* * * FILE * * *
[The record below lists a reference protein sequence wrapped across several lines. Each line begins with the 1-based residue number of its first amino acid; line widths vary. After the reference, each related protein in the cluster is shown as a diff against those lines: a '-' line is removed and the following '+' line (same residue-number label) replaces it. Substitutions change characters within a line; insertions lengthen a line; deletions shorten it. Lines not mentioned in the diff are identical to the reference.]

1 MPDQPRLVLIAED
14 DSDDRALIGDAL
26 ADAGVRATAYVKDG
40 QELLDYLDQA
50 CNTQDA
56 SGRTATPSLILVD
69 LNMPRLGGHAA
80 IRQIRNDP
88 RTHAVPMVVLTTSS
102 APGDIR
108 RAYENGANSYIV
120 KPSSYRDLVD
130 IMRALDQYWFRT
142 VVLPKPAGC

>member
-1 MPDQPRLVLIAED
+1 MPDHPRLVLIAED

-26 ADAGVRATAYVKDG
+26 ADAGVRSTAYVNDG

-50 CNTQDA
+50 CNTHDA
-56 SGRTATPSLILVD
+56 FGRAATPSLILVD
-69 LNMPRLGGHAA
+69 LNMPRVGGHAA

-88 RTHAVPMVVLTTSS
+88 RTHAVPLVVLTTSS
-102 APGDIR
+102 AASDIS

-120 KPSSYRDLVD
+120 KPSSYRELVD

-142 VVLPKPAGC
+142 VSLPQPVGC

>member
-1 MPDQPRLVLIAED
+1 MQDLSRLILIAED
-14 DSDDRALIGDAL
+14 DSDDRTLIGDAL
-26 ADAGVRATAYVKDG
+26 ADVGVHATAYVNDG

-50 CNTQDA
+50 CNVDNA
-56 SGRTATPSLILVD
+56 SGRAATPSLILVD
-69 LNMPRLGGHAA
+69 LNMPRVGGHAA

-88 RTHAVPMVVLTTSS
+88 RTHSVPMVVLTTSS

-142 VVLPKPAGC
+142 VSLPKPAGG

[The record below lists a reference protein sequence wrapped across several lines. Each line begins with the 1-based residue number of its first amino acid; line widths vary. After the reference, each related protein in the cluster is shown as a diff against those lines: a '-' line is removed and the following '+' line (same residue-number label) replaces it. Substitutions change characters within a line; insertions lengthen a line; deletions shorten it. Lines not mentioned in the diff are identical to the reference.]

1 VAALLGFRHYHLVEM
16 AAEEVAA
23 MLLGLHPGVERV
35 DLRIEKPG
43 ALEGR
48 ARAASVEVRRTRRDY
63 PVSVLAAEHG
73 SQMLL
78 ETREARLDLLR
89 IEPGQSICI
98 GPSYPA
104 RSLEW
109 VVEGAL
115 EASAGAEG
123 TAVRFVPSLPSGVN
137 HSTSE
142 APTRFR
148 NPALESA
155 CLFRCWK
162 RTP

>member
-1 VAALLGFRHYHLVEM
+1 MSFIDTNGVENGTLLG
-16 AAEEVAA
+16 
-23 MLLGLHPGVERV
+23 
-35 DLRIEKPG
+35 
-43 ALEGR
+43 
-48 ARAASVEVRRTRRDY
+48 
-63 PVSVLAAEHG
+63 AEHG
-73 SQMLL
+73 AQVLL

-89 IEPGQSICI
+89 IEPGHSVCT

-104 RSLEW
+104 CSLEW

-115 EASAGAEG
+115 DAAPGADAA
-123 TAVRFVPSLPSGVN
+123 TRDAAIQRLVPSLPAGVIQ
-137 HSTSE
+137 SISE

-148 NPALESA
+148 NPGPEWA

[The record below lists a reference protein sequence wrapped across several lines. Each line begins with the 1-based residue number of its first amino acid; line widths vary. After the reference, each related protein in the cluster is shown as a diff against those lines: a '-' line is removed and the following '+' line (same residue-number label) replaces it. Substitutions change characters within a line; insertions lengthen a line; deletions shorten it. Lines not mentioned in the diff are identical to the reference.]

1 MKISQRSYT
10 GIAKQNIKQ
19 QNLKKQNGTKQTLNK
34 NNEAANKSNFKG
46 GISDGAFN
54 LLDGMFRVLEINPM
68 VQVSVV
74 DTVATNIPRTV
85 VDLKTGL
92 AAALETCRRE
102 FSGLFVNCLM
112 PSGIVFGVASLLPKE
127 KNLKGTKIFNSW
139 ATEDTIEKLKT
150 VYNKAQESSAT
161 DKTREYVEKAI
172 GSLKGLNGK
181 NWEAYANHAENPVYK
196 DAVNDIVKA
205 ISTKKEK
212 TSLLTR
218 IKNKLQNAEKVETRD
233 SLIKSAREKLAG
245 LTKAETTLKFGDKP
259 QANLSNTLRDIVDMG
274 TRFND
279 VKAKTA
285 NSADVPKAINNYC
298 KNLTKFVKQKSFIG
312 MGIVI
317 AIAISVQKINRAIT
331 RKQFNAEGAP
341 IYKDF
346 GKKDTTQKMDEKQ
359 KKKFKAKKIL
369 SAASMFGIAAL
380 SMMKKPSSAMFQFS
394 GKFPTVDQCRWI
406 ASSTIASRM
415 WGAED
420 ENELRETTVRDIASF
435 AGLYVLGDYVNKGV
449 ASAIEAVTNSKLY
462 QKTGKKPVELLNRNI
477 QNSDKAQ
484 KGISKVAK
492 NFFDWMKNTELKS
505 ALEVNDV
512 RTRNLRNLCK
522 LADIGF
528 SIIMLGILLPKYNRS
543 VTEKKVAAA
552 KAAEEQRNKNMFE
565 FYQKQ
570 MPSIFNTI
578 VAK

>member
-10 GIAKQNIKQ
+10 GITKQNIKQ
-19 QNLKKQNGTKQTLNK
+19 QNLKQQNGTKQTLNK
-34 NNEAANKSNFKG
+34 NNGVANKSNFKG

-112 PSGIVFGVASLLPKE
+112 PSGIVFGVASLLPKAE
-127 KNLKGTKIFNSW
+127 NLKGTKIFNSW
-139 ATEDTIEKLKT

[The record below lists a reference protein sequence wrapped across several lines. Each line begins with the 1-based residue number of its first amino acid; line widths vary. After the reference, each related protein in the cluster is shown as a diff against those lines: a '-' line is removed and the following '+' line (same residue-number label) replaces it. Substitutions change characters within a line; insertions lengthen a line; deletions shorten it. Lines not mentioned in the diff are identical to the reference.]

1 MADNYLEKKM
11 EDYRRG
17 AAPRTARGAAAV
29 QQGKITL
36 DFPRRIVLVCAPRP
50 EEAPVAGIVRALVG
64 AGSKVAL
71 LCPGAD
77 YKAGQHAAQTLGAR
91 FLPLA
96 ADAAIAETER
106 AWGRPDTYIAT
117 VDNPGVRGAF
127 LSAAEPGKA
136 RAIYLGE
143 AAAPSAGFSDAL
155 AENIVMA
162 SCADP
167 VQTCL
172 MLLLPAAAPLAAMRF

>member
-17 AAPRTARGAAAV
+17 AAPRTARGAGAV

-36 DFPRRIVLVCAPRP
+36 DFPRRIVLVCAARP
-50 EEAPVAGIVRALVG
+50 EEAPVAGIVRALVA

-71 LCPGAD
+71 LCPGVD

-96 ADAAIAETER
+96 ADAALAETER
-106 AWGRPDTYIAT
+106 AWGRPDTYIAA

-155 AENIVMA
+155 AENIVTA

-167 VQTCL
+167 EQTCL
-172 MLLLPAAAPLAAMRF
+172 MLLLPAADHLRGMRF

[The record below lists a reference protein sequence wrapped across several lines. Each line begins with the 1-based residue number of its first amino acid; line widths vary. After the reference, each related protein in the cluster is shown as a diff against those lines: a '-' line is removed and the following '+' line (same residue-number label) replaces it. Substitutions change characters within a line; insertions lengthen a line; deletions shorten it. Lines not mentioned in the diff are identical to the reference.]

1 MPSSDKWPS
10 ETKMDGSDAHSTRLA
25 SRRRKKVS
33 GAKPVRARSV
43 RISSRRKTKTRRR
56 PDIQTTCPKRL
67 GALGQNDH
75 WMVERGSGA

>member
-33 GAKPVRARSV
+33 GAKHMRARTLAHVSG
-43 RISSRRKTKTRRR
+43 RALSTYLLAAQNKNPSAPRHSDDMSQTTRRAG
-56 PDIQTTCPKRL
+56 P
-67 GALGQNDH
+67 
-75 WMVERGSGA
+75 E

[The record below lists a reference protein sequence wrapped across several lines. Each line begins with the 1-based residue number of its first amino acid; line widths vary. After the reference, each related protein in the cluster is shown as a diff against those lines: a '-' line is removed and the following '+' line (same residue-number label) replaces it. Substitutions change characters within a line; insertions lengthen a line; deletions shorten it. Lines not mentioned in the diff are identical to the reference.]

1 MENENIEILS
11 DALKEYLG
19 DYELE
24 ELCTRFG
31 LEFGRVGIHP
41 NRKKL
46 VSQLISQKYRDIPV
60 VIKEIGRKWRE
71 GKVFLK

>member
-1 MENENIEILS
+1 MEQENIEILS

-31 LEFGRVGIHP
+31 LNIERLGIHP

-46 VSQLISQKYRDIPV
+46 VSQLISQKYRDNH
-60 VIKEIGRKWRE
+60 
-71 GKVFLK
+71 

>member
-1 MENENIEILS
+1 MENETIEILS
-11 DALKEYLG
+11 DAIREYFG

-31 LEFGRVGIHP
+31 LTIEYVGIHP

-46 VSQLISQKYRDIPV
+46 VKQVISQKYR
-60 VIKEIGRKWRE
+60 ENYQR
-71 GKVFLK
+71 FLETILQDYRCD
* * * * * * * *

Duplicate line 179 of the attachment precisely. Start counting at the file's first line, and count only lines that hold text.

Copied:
71 LCPGAD